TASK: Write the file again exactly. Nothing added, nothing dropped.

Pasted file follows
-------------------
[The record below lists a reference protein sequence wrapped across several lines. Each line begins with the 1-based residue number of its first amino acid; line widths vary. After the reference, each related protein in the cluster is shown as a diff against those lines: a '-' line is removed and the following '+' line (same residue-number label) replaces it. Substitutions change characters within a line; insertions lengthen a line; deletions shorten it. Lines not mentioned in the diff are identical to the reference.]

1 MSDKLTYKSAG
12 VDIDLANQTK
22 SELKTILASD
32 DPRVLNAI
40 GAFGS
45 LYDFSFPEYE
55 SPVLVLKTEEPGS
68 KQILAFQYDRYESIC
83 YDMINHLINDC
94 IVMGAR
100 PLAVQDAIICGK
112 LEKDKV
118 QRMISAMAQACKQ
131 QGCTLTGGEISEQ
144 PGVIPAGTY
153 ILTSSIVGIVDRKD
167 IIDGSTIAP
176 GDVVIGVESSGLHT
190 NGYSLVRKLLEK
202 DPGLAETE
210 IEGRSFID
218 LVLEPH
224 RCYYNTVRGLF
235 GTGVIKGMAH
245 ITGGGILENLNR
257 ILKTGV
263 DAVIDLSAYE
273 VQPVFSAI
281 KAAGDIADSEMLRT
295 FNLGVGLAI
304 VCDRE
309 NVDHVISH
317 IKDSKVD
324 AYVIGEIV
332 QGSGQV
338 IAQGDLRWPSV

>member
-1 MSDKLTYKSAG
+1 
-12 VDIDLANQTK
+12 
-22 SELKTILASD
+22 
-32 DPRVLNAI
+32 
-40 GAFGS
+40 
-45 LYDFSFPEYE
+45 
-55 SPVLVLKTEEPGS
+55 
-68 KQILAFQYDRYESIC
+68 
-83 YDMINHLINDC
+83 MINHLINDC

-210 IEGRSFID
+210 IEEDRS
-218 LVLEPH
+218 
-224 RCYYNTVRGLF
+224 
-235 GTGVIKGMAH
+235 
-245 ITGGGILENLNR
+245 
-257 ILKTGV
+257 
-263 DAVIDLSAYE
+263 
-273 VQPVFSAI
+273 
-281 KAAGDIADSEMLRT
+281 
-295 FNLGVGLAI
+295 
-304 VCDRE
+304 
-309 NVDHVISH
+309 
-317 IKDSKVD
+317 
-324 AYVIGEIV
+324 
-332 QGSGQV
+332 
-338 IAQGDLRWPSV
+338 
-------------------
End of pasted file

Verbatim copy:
[The record below lists a reference protein sequence wrapped across several lines. Each line begins with the 1-based residue number of its first amino acid; line widths vary. After the reference, each related protein in the cluster is shown as a diff against those lines: a '-' line is removed and the following '+' line (same residue-number label) replaces it. Substitutions change characters within a line; insertions lengthen a line; deletions shorten it. Lines not mentioned in the diff are identical to the reference.]

1 MSDKLTYKSAG
12 VDIDLANQTK
22 SELKTILASD
32 DPRVLNAI
40 GAFGS
45 LYDFSFPEYE
55 SPVLVLKTEEPGS
68 KQILAFQYDRYESIC
83 YDMINHLINDC
94 IVMGAR
100 PLAVQDAIICGK
112 LEKDKV
118 QRMISAMAQACKQ
131 QGCTLTGGEISEQ
144 PGVIPAGTY
153 ILTSSIVGIVDRKD
167 IIDGSTIAP
176 GDVVIGVESSGLHT
190 NGYSLVRKLLEK
202 DPGLAETE
210 IEGRSFID
218 LVLEPH
224 RCYYNTVRGLF
235 GTGVIKGMAH
245 ITGGGILENLNR
257 ILKTGV
263 DAVIDLSAYE
273 VQPVFSAI
281 KAAGDIADSEMLRT
295 FNLGVGLAI
304 VCDRE
309 NVDHVISH
317 IKDSKVD
324 AYVIGEIV
332 QGSGQV
338 IAQGDLRWPSV

>member
-1 MSDKLTYKSAG
+1 
-12 VDIDLANQTK
+12 
-22 SELKTILASD
+22 
-32 DPRVLNAI
+32 
-40 GAFGS
+40 
-45 LYDFSFPEYE
+45 
-55 SPVLVLKTEEPGS
+55 
-68 KQILAFQYDRYESIC
+68 
-83 YDMINHLINDC
+83 MINHLINDC

-210 IEGRSFID
+210 IEEDRS
-218 LVLEPH
+218 
-224 RCYYNTVRGLF
+224 
-235 GTGVIKGMAH
+235 
-245 ITGGGILENLNR
+245 
-257 ILKTGV
+257 
-263 DAVIDLSAYE
+263 
-273 VQPVFSAI
+273 
-281 KAAGDIADSEMLRT
+281 
-295 FNLGVGLAI
+295 
-304 VCDRE
+304 
-309 NVDHVISH
+309 
-317 IKDSKVD
+317 
-324 AYVIGEIV
+324 
-332 QGSGQV
+332 
-338 IAQGDLRWPSV
+338 